Marissa: I embraced the stereotypes and I was determined to make them vibrant. In my household it was expected that girls are in the kitchen only. You don't need to be smart, or keep it to yourself. I was told boys don't like it when girls talk too much. In high school, I took food class like three semesters just because I thought my dad would be kind of proud of me.
So I decided I'm going to be, you know, chiquita pero picosa. Fine by me. That's kind of been my journey and I’m unapologetic about it too. You get to a point where you decide this is who I am and I'm totally okay with it and I understand that it might make some folks uncomfortable. So let's have a conversation about that. Why does it make you uncomfortable?
Did teachers ever say anything damaging to your self worth?
Marissa: I remember walking into in our high school college credit resource room. I was just curious about it. I wasn't a kid that was going to be taking the SATs or anything like that, but I just was curious about learning more. I remember going into that room and this lady was just like, “Can I help you? Are you looking for your friends?” She just dismissed me and was pretty much like, you know, you don't need to worry about that kind of stuff. No, you're not going to take the SATs, that's not an option for you.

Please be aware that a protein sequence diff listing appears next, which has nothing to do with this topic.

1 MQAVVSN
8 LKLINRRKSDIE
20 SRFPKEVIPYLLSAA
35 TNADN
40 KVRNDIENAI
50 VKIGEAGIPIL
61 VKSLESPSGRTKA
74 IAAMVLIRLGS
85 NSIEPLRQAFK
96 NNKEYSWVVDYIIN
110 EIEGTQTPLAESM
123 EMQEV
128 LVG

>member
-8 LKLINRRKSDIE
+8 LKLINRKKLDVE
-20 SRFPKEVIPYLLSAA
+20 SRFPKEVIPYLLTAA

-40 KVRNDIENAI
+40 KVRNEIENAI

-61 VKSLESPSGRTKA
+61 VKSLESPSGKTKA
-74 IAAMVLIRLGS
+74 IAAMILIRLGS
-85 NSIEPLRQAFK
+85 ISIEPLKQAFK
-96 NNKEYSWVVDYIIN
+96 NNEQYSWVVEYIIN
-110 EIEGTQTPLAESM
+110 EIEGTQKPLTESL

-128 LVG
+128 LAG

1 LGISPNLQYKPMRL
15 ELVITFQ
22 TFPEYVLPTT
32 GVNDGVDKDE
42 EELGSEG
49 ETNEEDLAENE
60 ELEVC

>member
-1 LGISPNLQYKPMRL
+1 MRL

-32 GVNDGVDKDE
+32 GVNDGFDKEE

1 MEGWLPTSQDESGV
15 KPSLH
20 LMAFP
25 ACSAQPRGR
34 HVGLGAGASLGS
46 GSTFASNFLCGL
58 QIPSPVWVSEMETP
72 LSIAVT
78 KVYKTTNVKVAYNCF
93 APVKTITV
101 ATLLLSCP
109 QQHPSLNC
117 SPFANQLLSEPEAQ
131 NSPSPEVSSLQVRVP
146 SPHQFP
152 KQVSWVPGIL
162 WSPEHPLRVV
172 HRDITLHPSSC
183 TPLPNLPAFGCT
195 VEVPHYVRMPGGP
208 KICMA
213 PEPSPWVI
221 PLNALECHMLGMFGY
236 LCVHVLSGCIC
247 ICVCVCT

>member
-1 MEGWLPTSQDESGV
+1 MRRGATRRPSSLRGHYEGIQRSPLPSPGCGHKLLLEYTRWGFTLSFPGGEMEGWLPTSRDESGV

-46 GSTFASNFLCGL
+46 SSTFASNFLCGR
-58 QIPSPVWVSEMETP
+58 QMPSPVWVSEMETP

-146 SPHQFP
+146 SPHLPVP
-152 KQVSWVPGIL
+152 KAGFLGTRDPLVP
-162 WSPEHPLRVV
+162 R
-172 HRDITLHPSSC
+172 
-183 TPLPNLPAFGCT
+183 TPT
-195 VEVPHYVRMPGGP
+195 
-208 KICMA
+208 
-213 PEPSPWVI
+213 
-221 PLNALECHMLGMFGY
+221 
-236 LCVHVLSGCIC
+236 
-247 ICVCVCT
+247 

Leiva: It was my chemistry teacher. I don't know what it was about me that he just did not like. He would look at me all the time and just tell me how pathetic I was in science. I mean, it's chemistry, you know, I wasn't a science person. I was more into literature, but I also really wanted to make sure that I had good grades. I was failing consistently, all of his quizzes, all of his exams. I went to him for tutoring and, after tutoring, I ended up getting a D on an exam. He gives me the D in front of everyone and asks, “What do you want to be exactly? What do you want to do with your life?” No one had ever really asked me something like that. So I said, “I really don't know. I haven't thought about it.” He then tells me, “Whatever it is, you should honestly just drop out. Get a job at Power 96, which is our local hip hop radio station. You have the personality, everyone knows you're loud enough to have the voice. Just go and leave. You're wasting your time here. You're wasting a desk here. And quite frankly, you're not going to do anything with this anyway. So just get out.” And he kicked me out of class. And that's one of those things that to this day stills stings.